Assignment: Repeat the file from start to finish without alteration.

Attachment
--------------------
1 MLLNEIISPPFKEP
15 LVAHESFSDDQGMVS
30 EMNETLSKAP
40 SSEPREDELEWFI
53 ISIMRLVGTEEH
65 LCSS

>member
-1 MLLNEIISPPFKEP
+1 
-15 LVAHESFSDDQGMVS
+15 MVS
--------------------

1 MLLNEIISPPFKEP
15 LVAHESFSDDQGMVS
30 EMNETLSKAP
40 SSEPREDELEWFI
53 ISIMRLVGTEEH
65 LCSS

>member
-1 MLLNEIISPPFKEP
+1 
-15 LVAHESFSDDQGMVS
+15 MVS